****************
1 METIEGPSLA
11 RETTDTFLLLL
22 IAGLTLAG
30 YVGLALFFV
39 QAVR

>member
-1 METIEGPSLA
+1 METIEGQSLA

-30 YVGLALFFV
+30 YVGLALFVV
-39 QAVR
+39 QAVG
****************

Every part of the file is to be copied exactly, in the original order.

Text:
1 METIEGPSLA
11 RETTDTFLLLL
22 IAGLTLAG
30 YVGLALFFV
39 QAVR

>member
-1 METIEGPSLA
+1 METIEGQSLA

-30 YVGLALFFV
+30 YVGLALFVV
-39 QAVR
+39 QAVG